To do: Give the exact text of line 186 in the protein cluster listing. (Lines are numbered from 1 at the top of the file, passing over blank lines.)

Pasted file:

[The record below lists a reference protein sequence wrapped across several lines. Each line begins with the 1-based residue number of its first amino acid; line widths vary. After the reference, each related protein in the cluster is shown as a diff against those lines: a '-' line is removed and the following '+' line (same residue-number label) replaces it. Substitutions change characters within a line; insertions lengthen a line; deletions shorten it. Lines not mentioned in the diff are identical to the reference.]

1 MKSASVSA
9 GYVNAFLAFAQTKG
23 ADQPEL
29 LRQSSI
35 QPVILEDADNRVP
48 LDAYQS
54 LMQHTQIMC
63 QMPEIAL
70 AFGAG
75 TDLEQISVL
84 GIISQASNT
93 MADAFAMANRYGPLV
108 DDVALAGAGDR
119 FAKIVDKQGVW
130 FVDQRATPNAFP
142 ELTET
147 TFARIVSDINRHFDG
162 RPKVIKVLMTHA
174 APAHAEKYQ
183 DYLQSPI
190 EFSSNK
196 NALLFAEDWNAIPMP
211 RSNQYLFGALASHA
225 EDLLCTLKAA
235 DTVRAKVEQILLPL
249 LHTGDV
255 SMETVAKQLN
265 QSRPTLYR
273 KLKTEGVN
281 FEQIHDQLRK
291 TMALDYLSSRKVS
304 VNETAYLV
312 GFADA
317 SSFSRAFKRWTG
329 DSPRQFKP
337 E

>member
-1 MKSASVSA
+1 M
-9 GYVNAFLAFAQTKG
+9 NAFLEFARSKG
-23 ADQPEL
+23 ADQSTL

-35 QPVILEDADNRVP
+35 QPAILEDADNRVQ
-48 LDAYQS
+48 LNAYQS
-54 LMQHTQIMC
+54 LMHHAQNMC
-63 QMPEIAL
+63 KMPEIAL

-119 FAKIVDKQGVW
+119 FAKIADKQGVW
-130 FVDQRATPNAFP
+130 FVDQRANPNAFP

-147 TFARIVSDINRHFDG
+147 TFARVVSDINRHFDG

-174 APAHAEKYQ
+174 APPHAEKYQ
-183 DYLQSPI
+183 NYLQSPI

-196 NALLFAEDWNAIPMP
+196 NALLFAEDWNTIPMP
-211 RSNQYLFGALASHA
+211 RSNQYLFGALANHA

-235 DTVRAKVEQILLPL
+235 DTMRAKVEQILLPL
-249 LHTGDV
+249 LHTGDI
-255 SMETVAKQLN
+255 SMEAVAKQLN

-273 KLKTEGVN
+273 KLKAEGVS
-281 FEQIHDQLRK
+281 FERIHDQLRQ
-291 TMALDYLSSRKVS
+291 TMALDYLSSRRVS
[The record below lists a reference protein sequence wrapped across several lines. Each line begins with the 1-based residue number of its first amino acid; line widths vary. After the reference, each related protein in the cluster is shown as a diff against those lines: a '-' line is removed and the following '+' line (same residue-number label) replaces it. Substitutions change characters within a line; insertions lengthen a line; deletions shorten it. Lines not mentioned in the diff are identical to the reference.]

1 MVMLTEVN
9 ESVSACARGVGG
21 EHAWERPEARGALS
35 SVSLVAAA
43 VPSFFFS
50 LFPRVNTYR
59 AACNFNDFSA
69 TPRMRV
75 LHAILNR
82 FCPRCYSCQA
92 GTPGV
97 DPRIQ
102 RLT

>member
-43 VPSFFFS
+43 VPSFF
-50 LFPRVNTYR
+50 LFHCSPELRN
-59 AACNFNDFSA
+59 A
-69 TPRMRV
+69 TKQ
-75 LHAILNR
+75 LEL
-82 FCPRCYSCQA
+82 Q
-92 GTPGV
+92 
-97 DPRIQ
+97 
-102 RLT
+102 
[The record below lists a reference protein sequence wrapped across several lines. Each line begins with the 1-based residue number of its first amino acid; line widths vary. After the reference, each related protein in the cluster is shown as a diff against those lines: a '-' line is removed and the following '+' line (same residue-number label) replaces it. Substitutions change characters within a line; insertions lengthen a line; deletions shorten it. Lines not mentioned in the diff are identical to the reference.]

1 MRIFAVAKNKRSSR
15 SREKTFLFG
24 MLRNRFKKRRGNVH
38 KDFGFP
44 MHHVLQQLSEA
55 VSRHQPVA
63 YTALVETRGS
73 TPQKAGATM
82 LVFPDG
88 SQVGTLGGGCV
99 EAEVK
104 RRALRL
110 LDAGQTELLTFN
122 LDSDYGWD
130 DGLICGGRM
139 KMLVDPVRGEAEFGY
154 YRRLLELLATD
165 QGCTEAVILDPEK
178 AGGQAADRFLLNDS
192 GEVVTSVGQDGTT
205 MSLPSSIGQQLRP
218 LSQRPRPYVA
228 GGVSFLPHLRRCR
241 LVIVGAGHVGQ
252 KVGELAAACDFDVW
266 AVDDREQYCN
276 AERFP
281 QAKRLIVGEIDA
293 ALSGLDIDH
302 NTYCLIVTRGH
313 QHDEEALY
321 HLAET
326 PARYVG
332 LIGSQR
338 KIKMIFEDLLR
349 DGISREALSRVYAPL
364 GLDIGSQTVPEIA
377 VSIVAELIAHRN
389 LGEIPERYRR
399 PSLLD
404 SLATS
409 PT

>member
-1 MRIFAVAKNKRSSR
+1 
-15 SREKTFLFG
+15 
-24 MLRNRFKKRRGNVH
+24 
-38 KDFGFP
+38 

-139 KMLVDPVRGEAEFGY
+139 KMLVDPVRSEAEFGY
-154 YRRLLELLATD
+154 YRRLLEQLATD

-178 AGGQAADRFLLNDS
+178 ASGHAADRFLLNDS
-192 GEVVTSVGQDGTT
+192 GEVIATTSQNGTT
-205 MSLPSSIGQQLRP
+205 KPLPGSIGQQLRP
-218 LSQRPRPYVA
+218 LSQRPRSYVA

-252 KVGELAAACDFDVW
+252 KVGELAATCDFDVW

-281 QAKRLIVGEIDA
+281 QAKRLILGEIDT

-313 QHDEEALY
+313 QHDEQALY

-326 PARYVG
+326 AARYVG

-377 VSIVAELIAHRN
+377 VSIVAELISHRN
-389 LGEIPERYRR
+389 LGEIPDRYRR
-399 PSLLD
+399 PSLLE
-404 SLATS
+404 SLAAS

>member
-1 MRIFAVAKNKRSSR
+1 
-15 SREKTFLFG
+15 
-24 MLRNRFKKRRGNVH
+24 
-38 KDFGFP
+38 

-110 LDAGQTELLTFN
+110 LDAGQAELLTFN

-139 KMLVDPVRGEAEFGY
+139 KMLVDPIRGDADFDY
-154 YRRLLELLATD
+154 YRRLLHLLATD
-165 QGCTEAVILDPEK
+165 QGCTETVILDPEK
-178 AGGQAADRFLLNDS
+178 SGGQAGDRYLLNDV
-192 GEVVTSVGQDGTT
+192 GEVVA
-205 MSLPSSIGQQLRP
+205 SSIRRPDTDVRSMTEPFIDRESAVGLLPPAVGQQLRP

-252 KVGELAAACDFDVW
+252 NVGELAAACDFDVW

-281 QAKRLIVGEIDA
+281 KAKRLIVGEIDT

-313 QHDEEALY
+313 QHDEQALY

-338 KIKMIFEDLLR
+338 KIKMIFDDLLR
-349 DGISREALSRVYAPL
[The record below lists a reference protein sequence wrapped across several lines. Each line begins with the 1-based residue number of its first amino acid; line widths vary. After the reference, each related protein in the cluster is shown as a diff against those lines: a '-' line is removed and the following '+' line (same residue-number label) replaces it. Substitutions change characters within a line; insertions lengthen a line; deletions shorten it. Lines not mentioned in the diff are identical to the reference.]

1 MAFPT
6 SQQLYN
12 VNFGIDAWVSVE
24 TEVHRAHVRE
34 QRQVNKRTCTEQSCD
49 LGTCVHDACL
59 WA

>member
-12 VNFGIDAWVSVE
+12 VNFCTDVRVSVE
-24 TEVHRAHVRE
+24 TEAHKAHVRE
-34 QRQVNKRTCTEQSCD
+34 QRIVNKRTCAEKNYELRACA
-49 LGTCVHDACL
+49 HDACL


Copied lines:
-389 LGEIPERYRR